I notice that the Government did not respond to the important question of revolving funds. Are they in favour of continuing revolving funds within the structural funding? They have set up a number of organisations in Objective 1 regions. Yet, interestingly, the money being made available through the EIB or EIF into helping SMEs is not being channelled by the Government through their own organisations. They are putting it through the banks. Will they reconsider that? Will they, as they did the last time, try to renationalise the funds the next time these programmes are considered?

Decision-making bodies have moved from government offices to regional development agencies. In the previous programme, finally, the government offices were pretty good at implementing the programmes, although they were not previously. Then we change bureaucracies and, again, there is a slow-up. I should be interested in the Minister’s view as to whether the RDAs are starting to perform rather better than they did at the beginning of the programme to get these funds moving and into the places that can use them.

My final question is one raised by the noble Lord, Lord Trimble. Will the Government resist the temptation of repatriating the tranches of money and putting them back into the Treasury?

This is an excellent report. It raises a lot of questions but I hope that this round of regional policy, will move from strength to strength.

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6.09 pm

Lord Woolmer of Leeds: My Lords, I congratulate my noble friend Lady Cohen on securing the debate and on chairing the committee so admirably through the inquiry and the production of the report. I also congratulate the noble Lord, Lord Teverson, on the enthusiasm that he brought to acronyms and linking past programmes to present ones. If people view this debate, they will be full of admiration not only for the enthusiasm with which he embraced all that but for the deep experience that he brought to the subject. I, for one, learnt a number of things from his contribution.

Like many Members of the House, I am pleased that, at the start of its report, the committee sets out with clarity what the various funds and objectives are and what they mean for the different countries of Europe, including our own. In the United Kingdom, only Cornwall and the Isles of Scilly, the Welsh valleys and west Wales are full members of the convergence funding programme. The highlands, Merseyside and South Yorkshire are at various stages of phasing in and phasing out. Therefore, we are talking about only a limited number of areas of the United Kingdom where this remains a live issue. However, I agree with the noble Lord, Lord Teverson, that these programmes have been enormously important, not only in Yorkshire, where I live, but in Cornwall and other parts of the country.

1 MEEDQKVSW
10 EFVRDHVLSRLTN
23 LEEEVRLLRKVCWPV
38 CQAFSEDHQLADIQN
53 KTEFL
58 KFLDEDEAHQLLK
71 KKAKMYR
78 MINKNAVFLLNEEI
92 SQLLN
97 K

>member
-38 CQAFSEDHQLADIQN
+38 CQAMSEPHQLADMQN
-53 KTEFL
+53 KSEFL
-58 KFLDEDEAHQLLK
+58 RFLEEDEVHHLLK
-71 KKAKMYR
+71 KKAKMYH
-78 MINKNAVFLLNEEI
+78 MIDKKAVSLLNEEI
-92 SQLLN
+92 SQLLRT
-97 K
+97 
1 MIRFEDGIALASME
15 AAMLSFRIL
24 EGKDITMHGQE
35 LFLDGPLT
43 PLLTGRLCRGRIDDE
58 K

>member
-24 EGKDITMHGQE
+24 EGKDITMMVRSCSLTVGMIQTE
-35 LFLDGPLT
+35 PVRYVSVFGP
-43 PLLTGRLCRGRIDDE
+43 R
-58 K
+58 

In his evidence, the current director-general of regional policy, Mr Ahner, reminded us that convergence policy and regional policy are not just about levelling up and getting rid of great inequalities. In parts of Europe, more than in the UK, people have a deep sense of wishing to avoid the domination of the European Union by a small number of powerful conurbations and centres of influence. That desire to do more than just level up and get rid of the great inequalities and to have policies that strengthen the whole of Europe and not just two or three heartland areas is never captured in any discussion in the UK about how European regional policy is seen elsewhere in Europe.

These objectives are ambitious, but we should keep in mind the fact that the total amount of European funding devoted to all this is around a third of 1 per cent of the gross national product of the European Union. To keep things in proportion when we talk with enthusiasm about these things, we must remember that what can be achieved through these programmes is modest, although not insignificant, compared to what Governments in member states can and should be doing to address the same issues. It is easy to get carried away with what these policies will achieve across the whole of Europe, given that the funds amount to only a third of 1 per cent of gross national product.